Know us for when you need us Irvina Koefoed - Physiotherapist What is your role…
Introducing Emma Silke-French, Chair of Dancing For a Cause Trust Committee.
What are you most excited about for event night on the 27th of May 2023?
I LOVE watching all the contestants finally get to show their friends and family what they have spent months working so hard on. I always have a little tear in my eye watching them; a proud teacher moment for sure.
Often, we have been through a lot of emotions in the process, so watching them give it everything on the dance floor is very special.
During the 2 years of build-up there is so much planning that goes into putting this show on. Show day gives us a massive sense of pride in our work.
This year’s event is bigger than ever with ten contestants instead of eight. What advice can you give to the 2023 contestants?
Always to enjoy the process, listen to your dance teachers and make sure you are present for the
big night because it goes by in a flash. While dancing in front of so many people can be scary I can guarantee you will come off the dancefloor wanting to do it all over again!
Why are the volunteers who form the Dancing For a Cause Trust so committed to what they do?
Like most people, we all have a ‘Hospice Story’ that we hold near and dear to our hearts. We know what an amazing organisation Hospice is, and this makes us want to go that extra mile to show our support.
How can the Nelson Tasman community get involved?
There are many ways you can get involved. You can donate to your favourite contestant or buy a ticket to the show. Both are on our website; www.dancingforacause.co.nz. You can also help in person. We are always looking for volunteers to help set up the Trafalgar Center or take it all down after. If this sounds like you, contact us and we will put you to work. Finally, you can donate prizes for raffles or goods/services for our online auction.
Introducing Dr Juliet Fleming, Senior Medical Officer at Nelson Tasman Hospice and 2023 Dancing For a Cause contestant ‘Doc on the Dance Floor’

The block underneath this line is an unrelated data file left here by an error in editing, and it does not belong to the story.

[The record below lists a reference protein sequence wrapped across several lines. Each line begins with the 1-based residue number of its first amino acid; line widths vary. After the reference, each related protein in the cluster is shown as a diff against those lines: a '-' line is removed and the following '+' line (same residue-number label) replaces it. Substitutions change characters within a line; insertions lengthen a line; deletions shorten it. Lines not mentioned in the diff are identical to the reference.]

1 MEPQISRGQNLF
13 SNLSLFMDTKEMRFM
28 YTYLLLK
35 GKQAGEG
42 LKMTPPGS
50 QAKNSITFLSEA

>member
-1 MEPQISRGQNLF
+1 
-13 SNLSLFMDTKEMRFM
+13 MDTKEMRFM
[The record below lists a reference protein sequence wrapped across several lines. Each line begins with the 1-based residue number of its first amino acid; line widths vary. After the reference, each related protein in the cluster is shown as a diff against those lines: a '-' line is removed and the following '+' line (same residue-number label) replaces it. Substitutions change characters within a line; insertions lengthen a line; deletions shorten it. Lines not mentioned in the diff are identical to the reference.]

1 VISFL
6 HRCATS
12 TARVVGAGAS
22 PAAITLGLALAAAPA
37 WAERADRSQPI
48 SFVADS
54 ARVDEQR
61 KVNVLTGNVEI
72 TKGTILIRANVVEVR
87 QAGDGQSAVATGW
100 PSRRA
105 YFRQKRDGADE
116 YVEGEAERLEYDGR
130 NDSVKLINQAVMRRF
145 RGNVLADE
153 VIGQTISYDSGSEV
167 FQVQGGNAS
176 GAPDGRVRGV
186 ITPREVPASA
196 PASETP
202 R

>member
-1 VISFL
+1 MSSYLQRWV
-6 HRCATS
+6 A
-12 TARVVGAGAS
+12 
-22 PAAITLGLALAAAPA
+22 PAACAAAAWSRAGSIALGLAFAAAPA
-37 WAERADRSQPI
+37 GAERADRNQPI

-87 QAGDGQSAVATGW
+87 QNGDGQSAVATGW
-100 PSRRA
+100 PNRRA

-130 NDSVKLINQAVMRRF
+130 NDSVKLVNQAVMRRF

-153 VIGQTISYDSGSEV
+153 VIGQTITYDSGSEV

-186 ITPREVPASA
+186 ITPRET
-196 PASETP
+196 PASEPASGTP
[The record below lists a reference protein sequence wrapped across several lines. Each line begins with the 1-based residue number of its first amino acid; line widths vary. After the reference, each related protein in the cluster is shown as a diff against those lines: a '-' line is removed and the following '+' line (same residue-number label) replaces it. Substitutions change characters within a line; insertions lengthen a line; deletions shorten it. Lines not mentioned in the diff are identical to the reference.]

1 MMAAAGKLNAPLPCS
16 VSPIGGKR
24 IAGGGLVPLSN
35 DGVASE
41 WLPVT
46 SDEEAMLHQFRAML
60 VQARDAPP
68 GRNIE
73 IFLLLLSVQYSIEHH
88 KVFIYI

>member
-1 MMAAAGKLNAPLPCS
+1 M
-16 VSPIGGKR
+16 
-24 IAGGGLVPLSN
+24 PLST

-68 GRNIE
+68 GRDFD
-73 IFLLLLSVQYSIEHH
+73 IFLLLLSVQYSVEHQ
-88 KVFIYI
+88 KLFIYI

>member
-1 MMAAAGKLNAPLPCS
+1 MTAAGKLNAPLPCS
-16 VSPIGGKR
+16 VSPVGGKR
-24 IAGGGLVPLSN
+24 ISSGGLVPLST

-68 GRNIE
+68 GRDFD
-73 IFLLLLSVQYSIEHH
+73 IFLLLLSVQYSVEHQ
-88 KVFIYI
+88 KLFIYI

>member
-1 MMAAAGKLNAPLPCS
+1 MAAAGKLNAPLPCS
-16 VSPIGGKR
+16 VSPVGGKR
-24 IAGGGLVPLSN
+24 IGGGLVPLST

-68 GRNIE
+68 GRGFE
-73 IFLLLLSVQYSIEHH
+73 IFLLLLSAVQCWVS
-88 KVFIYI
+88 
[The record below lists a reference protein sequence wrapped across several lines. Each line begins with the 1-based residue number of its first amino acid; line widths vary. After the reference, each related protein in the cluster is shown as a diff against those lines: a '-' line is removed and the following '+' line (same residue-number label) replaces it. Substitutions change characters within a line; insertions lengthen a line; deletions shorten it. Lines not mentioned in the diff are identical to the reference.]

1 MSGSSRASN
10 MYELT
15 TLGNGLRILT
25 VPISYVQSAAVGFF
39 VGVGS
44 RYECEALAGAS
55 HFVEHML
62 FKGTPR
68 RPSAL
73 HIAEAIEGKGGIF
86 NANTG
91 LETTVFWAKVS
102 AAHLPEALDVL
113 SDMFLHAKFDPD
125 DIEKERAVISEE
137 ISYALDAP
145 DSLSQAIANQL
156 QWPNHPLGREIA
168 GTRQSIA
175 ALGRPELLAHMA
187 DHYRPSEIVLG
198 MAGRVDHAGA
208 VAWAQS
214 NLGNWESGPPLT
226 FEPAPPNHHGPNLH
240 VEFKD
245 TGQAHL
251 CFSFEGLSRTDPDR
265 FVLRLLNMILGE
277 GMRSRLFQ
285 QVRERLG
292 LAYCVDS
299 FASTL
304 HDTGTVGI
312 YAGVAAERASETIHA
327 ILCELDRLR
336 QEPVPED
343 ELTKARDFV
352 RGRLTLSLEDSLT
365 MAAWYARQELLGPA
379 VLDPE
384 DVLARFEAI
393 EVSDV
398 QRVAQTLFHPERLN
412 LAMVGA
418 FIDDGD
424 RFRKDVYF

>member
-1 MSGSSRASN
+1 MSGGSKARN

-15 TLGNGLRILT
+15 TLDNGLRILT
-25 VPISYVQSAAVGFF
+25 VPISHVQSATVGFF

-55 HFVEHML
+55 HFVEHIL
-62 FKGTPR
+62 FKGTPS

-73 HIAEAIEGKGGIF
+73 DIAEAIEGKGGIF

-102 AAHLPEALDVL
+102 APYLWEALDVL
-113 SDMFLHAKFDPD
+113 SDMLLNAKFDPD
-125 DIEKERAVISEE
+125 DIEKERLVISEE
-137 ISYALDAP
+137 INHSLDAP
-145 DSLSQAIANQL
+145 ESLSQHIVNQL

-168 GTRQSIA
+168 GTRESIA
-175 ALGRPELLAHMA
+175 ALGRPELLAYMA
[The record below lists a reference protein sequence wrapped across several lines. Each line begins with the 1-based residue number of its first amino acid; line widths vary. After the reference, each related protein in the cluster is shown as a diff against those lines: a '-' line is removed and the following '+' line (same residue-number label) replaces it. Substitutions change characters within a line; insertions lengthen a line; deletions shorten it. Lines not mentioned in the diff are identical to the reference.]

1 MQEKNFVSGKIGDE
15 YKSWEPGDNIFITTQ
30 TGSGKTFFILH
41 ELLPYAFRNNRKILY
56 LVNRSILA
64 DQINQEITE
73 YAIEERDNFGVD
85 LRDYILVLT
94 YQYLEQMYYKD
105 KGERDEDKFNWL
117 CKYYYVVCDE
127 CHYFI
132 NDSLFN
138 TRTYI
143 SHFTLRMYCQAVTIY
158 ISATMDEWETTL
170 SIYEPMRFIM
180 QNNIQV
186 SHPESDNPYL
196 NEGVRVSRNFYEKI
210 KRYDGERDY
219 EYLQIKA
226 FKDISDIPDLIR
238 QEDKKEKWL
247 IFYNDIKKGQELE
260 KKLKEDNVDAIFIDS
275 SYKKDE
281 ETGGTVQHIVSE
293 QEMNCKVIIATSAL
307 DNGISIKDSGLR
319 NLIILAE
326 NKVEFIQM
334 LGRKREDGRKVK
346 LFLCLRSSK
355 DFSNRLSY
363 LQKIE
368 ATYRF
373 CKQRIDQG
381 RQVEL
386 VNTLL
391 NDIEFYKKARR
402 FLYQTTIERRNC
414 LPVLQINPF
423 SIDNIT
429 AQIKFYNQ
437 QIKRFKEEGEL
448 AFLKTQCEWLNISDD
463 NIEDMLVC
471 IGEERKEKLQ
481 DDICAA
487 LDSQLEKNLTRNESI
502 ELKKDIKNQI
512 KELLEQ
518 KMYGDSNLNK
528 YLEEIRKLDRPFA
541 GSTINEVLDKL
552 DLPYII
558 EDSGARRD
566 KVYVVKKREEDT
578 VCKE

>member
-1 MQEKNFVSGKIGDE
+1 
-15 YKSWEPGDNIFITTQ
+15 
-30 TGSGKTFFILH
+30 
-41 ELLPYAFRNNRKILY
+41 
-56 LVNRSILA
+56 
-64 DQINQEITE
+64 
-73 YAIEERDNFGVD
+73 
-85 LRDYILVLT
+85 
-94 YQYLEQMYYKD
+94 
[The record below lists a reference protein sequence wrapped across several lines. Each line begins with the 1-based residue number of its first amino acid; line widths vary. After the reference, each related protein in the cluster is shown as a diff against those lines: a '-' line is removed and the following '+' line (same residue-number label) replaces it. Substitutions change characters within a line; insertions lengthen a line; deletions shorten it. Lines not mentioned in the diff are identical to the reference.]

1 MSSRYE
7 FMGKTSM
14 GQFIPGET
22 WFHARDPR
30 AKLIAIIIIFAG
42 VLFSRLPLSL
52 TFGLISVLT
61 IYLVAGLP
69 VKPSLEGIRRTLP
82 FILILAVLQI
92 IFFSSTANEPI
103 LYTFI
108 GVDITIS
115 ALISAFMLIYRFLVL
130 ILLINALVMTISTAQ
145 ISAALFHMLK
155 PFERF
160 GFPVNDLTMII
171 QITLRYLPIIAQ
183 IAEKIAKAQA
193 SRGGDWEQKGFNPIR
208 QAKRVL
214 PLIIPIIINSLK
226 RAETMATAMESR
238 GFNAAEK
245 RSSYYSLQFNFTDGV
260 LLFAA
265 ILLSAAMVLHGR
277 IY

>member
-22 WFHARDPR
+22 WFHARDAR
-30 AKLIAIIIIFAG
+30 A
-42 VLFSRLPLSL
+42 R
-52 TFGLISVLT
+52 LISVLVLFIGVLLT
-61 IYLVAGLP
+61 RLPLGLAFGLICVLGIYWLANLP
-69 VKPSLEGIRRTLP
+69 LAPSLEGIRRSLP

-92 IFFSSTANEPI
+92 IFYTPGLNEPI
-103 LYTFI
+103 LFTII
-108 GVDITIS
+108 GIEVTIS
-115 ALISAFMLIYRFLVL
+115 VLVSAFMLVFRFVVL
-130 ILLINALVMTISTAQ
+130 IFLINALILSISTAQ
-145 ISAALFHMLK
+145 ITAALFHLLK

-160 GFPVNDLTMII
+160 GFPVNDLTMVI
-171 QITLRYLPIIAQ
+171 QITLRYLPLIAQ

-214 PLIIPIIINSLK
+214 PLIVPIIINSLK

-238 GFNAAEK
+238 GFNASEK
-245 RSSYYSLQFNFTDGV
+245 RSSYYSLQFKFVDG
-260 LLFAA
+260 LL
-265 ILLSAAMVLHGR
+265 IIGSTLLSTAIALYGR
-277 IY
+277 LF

What myth about Nelson Tasman Hospice that I would like to dispel?
Although people do die in the hospice, most come in for a ‘sort out’ or ‘tune up’ and then go home again where they receive ongoing support from the Hospice Community Team. Some may come back again, even a few times and yes, sometimes people stay until the end of their lives but being admitted to the hospice is not only about coming to die.
What made you want to be a contestant at this year’s Dancing For a Cause?
The main reason I have put myself forward as a contestant is simple – it is for our patients and whanau; past, present and future. Also, to represent and, in appreciation of, my colleagues over the years. I hope it will bring joy (and probably laughter!) to us all. Having experienced the value of hospice services for members of my own family, this has spurred me on to ensure that everyone can access these services when they are needed.
I have been exceptionally lucky to have a career that I have loved and still feel passionate about and I know the financial pressures involved to continue this service into the future.
What have I enjoyed about raising funds?
It has been good to get out into the community with my colleagues to talk about everything hospice at various markets and special events from Takaka to Murchison.
Given that I am testing myself with my dancing abilities (none currently!), I have relished the challenge of making as much as I can for a cause that is my life’s work. I have certainly developed an appreciation for people who sell raffle tickets!
What are you most excited for about the event in May?
I am hoping to do my Mum proud.